In other news, Fort Worth has had a revolving door of venues over the past few years, with the closing of rooms such as The Grotto, The Wherehouse, Live Oak and 1919 Hemphill. Now, Fort Worth Live joins that list of departed venues, as it held its last show past Saturday. Now, the owners are moving shop to a new location and working on a “neighborhood restaurant, intimate music venue and event space” called The Post. Plans of this sort were articulated in a Fort Worth Weekly article two years ago, and now they seem to finally be coming to fruition.
Sometimes in life, though, things don’t pan out — but perhaps that’s for the best. The Mineral Wells-based country songwriter Shane McAnally (Kelly Clarkson, Sam Hunt, Keith Urban) reminded us of this in an interview with Taste of Country in which he revealed that, after he helped Kacey Musgraves pen “Follow Your Arrow,” she offered the song to Katy Perry before deciding to go through with recording it herself. There’s no telling what would have happened if Musgraves surrendered the song that would be her breakout hit to a pop juggernaut like Perry, but thank god it didn’t materialize.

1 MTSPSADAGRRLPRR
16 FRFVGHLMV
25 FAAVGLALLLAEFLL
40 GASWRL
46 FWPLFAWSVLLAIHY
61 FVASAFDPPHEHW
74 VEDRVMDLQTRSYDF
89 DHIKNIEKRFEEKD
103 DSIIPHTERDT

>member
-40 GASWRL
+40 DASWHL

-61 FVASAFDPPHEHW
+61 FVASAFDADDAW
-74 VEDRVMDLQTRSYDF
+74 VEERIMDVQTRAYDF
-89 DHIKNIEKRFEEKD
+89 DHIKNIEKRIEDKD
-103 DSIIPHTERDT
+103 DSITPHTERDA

Musgraves has already built up quite a legacy in such a short period of time — evidenced by an exhibit that will be held at Nashville’s Country Music Hall of Fame in her honor. The exhibit will run from July 2 of this year through June 7, 2020, and will display handwritten lyrics and a detention note from her youth, among other artifacts. Tickets are now available via the hall of fame’s website.